Zoo animals get sick, lonely — Just like people

Jul 22, 2020 at 10:36 am
An African lion wants you to visit, but from afar for everyone’s safety.   |  Photos by Kathryn Harrington.
An African lion wants you to visit, but from afar for everyone’s safety. | Photos by Kathryn Harrington.

When the coronavirus pandemic reached Kentucky, most people were worried about themselves and their loved ones getting sick. Steve Taylor, assistant director in charge of conservation, education and collections at the Louisville Zoo, was also thinking about the wellbeing of his animals.

“With a lot of unknowns, you want to pay attention to what’s going on,” said Taylor.

COVID-19 can impact zoo animals generally in the same way it impacts humans. Research indicates that orangutans and ferrets are susceptible to it. And, big cats definitely can get sick after eight tigers and lions tested positive at the Bronx Zoo in April.

Beyond getting sick, the orangutans in particular missed the interactions they had with humans when they were forced to “social distance” from guests after the zoo shut down from March to June. Other animals were put on high alert by the lack of visitors.

The safety measures that the zoo adopted to protect its animals from coronavirus are also similar to the same ones that keep humans from getting sick: zookeepers wear masks, and it’s best for people to stay six feet apart from the animals when possible.


The Louisville Zoo’s black-footed ferrets are a precious creature.

These Great Plains prairie dog hunters were thought to have gone extinct in 1979 until a farmer’s dog found one, leading to the discovery of 18 more.

The U.S. Fish and Wildlife Service partnered with the zoo to start a breeding and reintroduction program that has sired 1,000 ferret kits, said Taylor. But, they’re still endangered. COVID-19 threatened the Louisville zoo’s population, as well as its orangutan and big cat collection.

Orangutans were Taylor’s first concern when COVID-19 hit Louisville. Their genetics are similar to humans, which makes them a prime candidate for infection. Early research hinted that ferrets would be, too. A study published in May in Science Magazine showed that COVID-19 attacked ferrets’ upper respiratory tract when they were experimentally infected. The only zoo animals in America known to be infected by coronavirus, however, are big cats.

On April 5, after the Louisville Zoo had already closed to the public, a Malayan tiger named Nadia tested positive for coronavirus at the Bronx Zoo after staff noticed she and seven of her fellow big cats started coughing and avoiding meals, according to an article on wired.com. Staff tested the rest of the tigers and lions displaying symptoms. Those came back positive, too.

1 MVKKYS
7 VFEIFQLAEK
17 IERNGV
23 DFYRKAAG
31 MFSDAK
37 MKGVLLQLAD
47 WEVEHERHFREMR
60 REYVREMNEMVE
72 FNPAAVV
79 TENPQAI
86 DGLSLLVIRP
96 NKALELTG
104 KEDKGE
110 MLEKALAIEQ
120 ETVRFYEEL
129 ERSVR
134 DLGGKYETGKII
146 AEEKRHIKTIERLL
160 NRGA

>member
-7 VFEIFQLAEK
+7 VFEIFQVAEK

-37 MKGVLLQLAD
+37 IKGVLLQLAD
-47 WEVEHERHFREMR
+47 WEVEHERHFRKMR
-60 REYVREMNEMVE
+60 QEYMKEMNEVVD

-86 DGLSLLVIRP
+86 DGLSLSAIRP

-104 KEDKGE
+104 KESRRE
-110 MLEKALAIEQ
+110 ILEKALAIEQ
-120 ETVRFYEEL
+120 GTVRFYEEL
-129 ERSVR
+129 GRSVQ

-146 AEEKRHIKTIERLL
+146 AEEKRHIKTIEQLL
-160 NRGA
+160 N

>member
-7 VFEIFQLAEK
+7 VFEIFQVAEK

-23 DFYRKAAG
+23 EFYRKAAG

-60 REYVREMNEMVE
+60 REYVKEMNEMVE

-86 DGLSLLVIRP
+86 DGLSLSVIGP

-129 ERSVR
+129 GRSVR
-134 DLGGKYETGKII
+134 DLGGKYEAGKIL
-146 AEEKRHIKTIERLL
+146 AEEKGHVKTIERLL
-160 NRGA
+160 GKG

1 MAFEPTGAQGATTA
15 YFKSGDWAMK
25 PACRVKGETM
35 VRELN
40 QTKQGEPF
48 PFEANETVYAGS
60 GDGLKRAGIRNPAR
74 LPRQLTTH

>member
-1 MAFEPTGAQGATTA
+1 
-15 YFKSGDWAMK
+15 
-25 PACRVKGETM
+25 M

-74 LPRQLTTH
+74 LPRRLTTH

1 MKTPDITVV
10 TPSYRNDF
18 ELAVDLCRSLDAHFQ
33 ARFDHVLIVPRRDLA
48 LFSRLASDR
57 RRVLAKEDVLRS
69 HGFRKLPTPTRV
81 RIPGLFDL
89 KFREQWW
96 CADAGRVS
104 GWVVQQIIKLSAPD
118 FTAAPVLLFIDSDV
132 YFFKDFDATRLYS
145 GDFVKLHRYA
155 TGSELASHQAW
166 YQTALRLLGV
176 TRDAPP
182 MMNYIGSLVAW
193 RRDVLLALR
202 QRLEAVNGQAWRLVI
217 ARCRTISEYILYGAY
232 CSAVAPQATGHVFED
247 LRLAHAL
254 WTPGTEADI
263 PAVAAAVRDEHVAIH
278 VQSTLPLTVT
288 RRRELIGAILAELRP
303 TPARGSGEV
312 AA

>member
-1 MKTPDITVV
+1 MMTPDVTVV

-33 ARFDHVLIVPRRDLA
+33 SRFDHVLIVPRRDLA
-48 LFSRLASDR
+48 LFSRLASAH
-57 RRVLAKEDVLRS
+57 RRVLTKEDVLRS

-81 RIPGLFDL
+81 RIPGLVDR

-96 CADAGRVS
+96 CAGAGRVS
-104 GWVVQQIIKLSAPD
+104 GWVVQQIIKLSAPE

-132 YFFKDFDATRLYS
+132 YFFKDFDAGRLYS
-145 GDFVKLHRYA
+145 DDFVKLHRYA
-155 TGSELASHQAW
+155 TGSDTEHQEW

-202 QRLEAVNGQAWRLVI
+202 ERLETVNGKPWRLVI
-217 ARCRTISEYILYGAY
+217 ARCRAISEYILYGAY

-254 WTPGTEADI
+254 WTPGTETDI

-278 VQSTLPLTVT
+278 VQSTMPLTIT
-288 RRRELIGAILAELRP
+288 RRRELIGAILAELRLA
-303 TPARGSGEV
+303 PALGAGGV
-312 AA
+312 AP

Taylor responded to these developments by tightening precautions at the zoo. Animal health staff were split into two teams, so that if one group was exposed to coronavirus, the other team would be fine. They were also given PPE and told not to get too close to the animals if possible. The zoo severely limited access to the ferret exhibit to protect the endangered animals.

Once coronavirus became a possibility, Taylor felt as if every day, there was a new development that required a response from him.

“We had to make sure that we were going to be very adaptable and flexible to see whatever information comes our way at any point in time,” said Taylor. “So we worked 7 days a week around the clock trying to ensure the best that we could for our staff and for our animals.”

click to enlarge louisville zoo
Kathryn Harrington
Photo by Kathryn Harrington


The Louisville Zoo is open year round — even during Kentucky’s temperamental winters. So, when it closed in March, the animals were thrown off.

“Certainly the animals we have certainly relax and become accustomed to guests walking around the park all the time,” said Taylor.

Without those crowds, some of the “prey animals,” such as giraffes and antelope, became hyper vigilant when they heard someone on the path, said Taylor.

Orangutans, which enjoy watching people just as much as people enjoy watching them, lacked that extra bit of stimulation during the shutdown, too. Even the more aloof animals, such as the tigers and the jaguars, seemed to miss the crowds. John Walczak, the zoo’s director, said when he walked by them, they would pad over to the glass to greet him.

“They were looking for some of that engagement,” said Walczak, “because the public really is enrichment for he animals.”

On June 12, the zoo reopened to members, and animals were once again exposed to pointing children and amused adults. The safety measures that Taylor instituted, however, remain — with one addition. Humans must stay 6 feet away from animals, just like they do with each other, to keep them from getting sick.